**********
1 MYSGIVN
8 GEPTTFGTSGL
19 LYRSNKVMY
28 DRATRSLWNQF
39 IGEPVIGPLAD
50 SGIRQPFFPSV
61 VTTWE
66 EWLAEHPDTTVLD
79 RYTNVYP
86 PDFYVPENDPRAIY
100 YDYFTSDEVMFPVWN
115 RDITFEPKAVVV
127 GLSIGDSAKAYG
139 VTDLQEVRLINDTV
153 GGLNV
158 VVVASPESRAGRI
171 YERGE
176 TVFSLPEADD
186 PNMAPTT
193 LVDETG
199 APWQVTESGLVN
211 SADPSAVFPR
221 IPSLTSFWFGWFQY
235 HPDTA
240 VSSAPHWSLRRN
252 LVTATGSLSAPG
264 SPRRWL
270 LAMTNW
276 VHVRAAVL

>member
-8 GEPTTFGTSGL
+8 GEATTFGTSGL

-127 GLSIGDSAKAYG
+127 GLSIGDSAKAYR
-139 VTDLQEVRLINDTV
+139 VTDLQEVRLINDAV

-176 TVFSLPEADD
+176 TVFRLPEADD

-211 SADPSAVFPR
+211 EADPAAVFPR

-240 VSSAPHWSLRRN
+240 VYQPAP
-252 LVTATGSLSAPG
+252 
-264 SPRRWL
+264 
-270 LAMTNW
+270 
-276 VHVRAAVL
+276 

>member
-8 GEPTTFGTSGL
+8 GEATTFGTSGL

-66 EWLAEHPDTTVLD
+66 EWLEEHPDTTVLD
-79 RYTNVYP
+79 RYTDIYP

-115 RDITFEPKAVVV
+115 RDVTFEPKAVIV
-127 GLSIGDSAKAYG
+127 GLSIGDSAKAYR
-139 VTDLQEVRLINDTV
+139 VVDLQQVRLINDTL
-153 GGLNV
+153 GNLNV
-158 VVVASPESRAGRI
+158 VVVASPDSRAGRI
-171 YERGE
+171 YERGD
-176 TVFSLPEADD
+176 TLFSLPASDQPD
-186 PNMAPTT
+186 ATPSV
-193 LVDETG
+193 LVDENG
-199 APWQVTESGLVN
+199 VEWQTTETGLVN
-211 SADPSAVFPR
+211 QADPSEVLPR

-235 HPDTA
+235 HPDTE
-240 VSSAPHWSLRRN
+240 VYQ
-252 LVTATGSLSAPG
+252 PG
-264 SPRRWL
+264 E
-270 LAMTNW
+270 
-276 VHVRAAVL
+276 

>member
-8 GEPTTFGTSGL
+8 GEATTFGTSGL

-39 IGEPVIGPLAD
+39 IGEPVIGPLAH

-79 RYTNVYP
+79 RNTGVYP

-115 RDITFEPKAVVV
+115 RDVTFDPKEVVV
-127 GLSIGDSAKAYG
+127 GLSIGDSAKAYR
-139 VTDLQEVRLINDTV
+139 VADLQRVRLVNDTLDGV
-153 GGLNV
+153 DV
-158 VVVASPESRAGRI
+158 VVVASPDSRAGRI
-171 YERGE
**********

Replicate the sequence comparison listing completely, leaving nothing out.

1 MYSGIVN
8 GEPTTFGTSGL
19 LYRSNKVMY
28 DRATRSLWNQF
39 IGEPVIGPLAD
50 SGIRQPFFPSV
61 VTTWE
66 EWLAEHPDTTVLD
79 RYTNVYP
86 PDFYVPENDPRAIY
100 YDYFTSDEVMFPVWN
115 RDITFEPKAVVV
127 GLSIGDSAKAYG
139 VTDLQEVRLINDTV
153 GGLNV
158 VVVASPESRAGRI
171 YERGE
176 TVFSLPEADD
186 PNMAPTT
193 LVDETG
199 APWQVTESGLVN
211 SADPSAVFPR
221 IPSLTSFWFGWFQY
235 HPDTA
240 VSSAPHWSLRRN
252 LVTATGSLSAPG
264 SPRRWL
270 LAMTNW
276 VHVRAAVL

>member
-8 GEPTTFGTSGL
+8 GEATTFGTSGL

-127 GLSIGDSAKAYG
+127 GLSIGDSAKAYR
-139 VTDLQEVRLINDTV
+139 VTDLQEVRLINDAV

-176 TVFSLPEADD
+176 TVFRLPEADD

-211 SADPSAVFPR
+211 EADPAAVFPR

-240 VSSAPHWSLRRN
+240 VYQPAP
-252 LVTATGSLSAPG
+252 
-264 SPRRWL
+264 
-270 LAMTNW
+270 
-276 VHVRAAVL
+276 

>member
-8 GEPTTFGTSGL
+8 GEATTFGTSGL

-66 EWLAEHPDTTVLD
+66 EWLEEHPDTTVLD
-79 RYTNVYP
+79 RYTDIYP

-115 RDITFEPKAVVV
+115 RDVTFEPKAVIV
-127 GLSIGDSAKAYG
+127 GLSIGDSAKAYR
-139 VTDLQEVRLINDTV
+139 VVDLQQVRLINDTL
-153 GGLNV
+153 GNLNV
-158 VVVASPESRAGRI
+158 VVVASPDSRAGRI
-171 YERGE
+171 YERGD
-176 TVFSLPEADD
+176 TLFSLPASDQPD
-186 PNMAPTT
+186 ATPSV
-193 LVDETG
+193 LVDENG
-199 APWQVTESGLVN
+199 VEWQTTETGLVN
-211 SADPSAVFPR
+211 QADPSEVLPR

-235 HPDTA
+235 HPDTE
-240 VSSAPHWSLRRN
+240 VYQ
-252 LVTATGSLSAPG
+252 PG
-264 SPRRWL
+264 E
-270 LAMTNW
+270 
-276 VHVRAAVL
+276 

>member
-8 GEPTTFGTSGL
+8 GEATTFGTSGL

-39 IGEPVIGPLAD
+39 IGEPVIGPLAH

-79 RYTNVYP
+79 RNTGVYP

-115 RDITFEPKAVVV
+115 RDVTFDPKEVVV
-127 GLSIGDSAKAYG
+127 GLSIGDSAKAYR
-139 VTDLQEVRLINDTV
+139 VADLQRVRLVNDTLDGV
-153 GGLNV
+153 DV
-158 VVVASPESRAGRI
+158 VVVASPDSRAGRI
-171 YERGE